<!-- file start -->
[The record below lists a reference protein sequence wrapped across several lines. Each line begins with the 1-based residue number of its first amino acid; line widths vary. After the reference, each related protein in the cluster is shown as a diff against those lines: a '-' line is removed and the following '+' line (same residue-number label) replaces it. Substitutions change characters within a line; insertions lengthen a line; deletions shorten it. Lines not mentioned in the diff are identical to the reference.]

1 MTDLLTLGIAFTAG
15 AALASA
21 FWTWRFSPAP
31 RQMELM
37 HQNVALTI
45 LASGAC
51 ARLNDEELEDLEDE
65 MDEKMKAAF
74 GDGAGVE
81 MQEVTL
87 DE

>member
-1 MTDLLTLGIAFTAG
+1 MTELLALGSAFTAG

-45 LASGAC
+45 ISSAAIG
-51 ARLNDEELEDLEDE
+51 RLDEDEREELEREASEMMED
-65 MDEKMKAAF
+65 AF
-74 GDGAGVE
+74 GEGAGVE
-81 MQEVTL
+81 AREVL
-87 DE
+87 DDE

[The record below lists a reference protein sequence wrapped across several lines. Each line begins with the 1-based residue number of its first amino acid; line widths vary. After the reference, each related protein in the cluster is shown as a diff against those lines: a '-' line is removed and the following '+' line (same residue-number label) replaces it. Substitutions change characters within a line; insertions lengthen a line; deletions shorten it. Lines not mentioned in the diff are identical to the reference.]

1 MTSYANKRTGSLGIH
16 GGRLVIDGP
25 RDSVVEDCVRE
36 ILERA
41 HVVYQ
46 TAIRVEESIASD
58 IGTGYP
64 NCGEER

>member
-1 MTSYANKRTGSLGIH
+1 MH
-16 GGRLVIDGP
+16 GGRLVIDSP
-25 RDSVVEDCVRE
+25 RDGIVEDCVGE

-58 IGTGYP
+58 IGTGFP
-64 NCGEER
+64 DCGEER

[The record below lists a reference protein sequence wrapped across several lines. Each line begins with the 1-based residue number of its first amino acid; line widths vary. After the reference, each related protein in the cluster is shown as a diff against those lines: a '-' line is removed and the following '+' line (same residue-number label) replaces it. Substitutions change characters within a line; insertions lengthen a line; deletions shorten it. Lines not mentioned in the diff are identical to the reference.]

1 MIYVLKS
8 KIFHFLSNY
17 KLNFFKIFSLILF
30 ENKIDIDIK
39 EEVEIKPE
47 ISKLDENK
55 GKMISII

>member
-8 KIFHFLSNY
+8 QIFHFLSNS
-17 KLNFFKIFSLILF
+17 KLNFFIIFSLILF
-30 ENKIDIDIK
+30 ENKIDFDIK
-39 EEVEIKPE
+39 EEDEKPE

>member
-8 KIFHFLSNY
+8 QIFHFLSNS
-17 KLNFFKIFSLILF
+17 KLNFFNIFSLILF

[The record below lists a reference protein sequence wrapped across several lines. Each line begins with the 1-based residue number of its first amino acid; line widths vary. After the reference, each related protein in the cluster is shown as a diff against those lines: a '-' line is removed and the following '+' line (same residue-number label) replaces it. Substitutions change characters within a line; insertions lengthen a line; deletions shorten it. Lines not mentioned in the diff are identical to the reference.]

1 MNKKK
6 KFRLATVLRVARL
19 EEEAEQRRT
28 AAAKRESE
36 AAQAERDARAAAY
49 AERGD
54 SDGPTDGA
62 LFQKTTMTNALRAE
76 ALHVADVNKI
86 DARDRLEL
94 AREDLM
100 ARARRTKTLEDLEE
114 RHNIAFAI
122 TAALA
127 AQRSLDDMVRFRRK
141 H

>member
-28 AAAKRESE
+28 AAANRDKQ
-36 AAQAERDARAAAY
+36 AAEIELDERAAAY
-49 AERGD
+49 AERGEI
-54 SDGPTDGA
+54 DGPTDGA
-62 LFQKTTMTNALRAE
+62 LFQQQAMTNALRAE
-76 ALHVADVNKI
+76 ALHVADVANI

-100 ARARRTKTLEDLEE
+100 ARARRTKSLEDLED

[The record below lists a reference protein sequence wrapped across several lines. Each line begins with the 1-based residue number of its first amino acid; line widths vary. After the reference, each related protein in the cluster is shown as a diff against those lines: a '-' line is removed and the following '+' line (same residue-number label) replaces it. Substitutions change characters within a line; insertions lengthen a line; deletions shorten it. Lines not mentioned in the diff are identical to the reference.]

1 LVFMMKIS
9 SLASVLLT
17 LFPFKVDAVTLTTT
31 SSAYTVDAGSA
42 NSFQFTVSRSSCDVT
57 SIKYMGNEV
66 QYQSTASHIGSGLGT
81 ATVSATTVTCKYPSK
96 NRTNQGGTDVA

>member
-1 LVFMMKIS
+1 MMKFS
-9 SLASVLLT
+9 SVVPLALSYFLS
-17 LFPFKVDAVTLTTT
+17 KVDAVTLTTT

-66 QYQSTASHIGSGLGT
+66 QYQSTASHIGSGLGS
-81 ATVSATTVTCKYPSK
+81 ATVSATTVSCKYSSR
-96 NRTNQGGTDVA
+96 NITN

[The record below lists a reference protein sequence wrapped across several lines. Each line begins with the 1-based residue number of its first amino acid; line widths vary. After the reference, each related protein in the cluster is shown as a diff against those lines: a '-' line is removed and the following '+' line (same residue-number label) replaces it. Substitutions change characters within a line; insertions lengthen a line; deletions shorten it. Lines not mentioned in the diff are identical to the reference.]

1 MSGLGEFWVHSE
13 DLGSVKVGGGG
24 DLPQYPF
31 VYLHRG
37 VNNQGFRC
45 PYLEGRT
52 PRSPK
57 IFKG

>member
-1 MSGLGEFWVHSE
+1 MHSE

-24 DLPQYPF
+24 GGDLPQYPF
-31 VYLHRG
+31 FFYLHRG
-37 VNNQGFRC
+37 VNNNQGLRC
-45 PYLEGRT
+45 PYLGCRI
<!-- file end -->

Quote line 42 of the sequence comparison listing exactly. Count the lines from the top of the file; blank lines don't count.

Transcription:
-25 RDSVVEDCVRE